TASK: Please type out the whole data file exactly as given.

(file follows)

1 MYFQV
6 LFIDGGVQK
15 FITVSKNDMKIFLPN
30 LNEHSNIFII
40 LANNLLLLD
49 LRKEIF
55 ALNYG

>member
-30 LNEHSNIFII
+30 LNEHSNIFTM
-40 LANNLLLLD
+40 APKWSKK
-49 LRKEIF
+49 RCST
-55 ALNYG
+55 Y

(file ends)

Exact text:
1 MYFQV
6 LFIDGGVQK
15 FITVSKNDMKIFLPN
30 LNEHSNIFII
40 LANNLLLLD
49 LRKEIF
55 ALNYG

>member
-30 LNEHSNIFII
+30 LNEHSNIFTM
-40 LANNLLLLD
+40 APKWSKK
-49 LRKEIF
+49 RCST
-55 ALNYG
+55 Y